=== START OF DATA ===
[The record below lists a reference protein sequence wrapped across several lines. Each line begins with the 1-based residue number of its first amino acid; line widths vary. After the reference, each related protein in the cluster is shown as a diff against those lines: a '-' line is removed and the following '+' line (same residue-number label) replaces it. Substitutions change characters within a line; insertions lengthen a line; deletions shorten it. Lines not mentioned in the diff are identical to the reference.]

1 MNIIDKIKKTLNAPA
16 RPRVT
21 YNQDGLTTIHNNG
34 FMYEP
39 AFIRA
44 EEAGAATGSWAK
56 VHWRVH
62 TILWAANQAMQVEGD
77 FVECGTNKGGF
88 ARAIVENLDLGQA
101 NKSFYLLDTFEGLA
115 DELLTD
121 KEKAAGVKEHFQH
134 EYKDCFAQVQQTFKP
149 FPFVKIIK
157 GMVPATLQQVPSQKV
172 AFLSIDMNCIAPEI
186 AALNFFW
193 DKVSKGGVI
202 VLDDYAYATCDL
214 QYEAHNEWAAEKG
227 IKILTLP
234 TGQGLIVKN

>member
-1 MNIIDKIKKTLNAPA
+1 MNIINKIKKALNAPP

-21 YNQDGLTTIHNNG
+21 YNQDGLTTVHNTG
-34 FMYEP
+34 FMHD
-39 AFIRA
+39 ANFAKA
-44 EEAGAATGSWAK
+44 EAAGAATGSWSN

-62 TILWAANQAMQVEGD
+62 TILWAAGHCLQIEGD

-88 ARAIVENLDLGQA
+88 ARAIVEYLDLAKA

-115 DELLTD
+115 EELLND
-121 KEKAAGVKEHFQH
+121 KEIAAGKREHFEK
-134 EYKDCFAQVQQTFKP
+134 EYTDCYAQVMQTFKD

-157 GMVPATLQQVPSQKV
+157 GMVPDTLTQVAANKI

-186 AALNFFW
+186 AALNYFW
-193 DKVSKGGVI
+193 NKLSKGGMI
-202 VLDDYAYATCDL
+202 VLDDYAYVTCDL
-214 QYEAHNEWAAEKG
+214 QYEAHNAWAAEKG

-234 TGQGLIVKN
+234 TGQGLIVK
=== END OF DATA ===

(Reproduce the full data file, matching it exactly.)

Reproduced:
[The record below lists a reference protein sequence wrapped across several lines. Each line begins with the 1-based residue number of its first amino acid; line widths vary. After the reference, each related protein in the cluster is shown as a diff against those lines: a '-' line is removed and the following '+' line (same residue-number label) replaces it. Substitutions change characters within a line; insertions lengthen a line; deletions shorten it. Lines not mentioned in the diff are identical to the reference.]

1 MNIIDKIKKTLNAPA
16 RPRVT
21 YNQDGLTTIHNNG
34 FMYEP
39 AFIRA
44 EEAGAATGSWAK
56 VHWRVH
62 TILWAANQAMQVEGD
77 FVECGTNKGGF
88 ARAIVENLDLGQA
101 NKSFYLLDTFEGLA
115 DELLTD
121 KEKAAGVKEHFQH
134 EYKDCFAQVQQTFKP
149 FPFVKIIK
157 GMVPATLQQVPSQKV
172 AFLSIDMNCIAPEI
186 AALNFFW
193 DKVSKGGVI
202 VLDDYAYATCDL
214 QYEAHNEWAAEKG
227 IKILTLP
234 TGQGLIVKN

>member
-1 MNIIDKIKKTLNAPA
+1 MNIINKIKKALNAPP

-21 YNQDGLTTIHNNG
+21 YNQDGLTTVHNTG
-34 FMYEP
+34 FMHD
-39 AFIRA
+39 ANFAKA
-44 EEAGAATGSWAK
+44 EAAGAATGSWSN

-62 TILWAANQAMQVEGD
+62 TILWAAGHCLQIEGD

-88 ARAIVENLDLGQA
+88 ARAIVEYLDLAKA

-115 DELLTD
+115 EELLND
-121 KEKAAGVKEHFQH
+121 KEIAAGKREHFEK
-134 EYKDCFAQVQQTFKP
+134 EYTDCYAQVMQTFKD

-157 GMVPATLQQVPSQKV
+157 GMVPDTLTQVAANKI

-186 AALNFFW
+186 AALNYFW
-193 DKVSKGGVI
+193 NKLSKGGMI
-202 VLDDYAYATCDL
+202 VLDDYAYVTCDL
-214 QYEAHNEWAAEKG
+214 QYEAHNAWAAEKG

-234 TGQGLIVKN
+234 TGQGLIVK